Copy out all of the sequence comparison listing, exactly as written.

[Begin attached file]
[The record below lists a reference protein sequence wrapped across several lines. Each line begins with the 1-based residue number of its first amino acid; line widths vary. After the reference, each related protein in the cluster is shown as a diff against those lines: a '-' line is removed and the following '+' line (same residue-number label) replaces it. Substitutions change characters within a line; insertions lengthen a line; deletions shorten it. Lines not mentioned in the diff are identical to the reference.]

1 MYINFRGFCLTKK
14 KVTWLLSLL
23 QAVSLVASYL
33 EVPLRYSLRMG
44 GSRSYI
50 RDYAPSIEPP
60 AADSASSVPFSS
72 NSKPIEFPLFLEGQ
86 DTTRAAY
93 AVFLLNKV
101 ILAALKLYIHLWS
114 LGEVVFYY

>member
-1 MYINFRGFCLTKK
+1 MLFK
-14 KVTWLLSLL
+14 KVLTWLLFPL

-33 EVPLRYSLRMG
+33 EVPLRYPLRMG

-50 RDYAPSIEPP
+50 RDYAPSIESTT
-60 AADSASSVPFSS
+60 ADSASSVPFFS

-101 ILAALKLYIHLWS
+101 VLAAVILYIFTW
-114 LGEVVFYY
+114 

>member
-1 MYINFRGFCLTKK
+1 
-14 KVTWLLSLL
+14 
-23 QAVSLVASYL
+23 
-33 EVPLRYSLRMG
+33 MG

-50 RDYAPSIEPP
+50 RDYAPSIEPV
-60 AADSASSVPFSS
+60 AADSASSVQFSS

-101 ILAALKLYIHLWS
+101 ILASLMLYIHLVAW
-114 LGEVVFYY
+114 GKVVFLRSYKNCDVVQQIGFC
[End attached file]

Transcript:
[The record below lists a reference protein sequence wrapped across several lines. Each line begins with the 1-based residue number of its first amino acid; line widths vary. After the reference, each related protein in the cluster is shown as a diff against those lines: a '-' line is removed and the following '+' line (same residue-number label) replaces it. Substitutions change characters within a line; insertions lengthen a line; deletions shorten it. Lines not mentioned in the diff are identical to the reference.]

1 MYINFRGFCLTKK
14 KVTWLLSLL
23 QAVSLVASYL
33 EVPLRYSLRMG
44 GSRSYI
50 RDYAPSIEPP
60 AADSASSVPFSS
72 NSKPIEFPLFLEGQ
86 DTTRAAY
93 AVFLLNKV
101 ILAALKLYIHLWS
114 LGEVVFYY

>member
-1 MYINFRGFCLTKK
+1 MLFK
-14 KVTWLLSLL
+14 KVLTWLLFPL

-33 EVPLRYSLRMG
+33 EVPLRYPLRMG

-50 RDYAPSIEPP
+50 RDYAPSIESTT
-60 AADSASSVPFSS
+60 ADSASSVPFFS

-101 ILAALKLYIHLWS
+101 VLAAVILYIFTW
-114 LGEVVFYY
+114 

>member
-1 MYINFRGFCLTKK
+1 
-14 KVTWLLSLL
+14 
-23 QAVSLVASYL
+23 
-33 EVPLRYSLRMG
+33 MG

-50 RDYAPSIEPP
+50 RDYAPSIEPV
-60 AADSASSVPFSS
+60 AADSASSVQFSS

-101 ILAALKLYIHLWS
+101 ILASLMLYIHLVAW
-114 LGEVVFYY
+114 GKVVFLRSYKNCDVVQQIGFC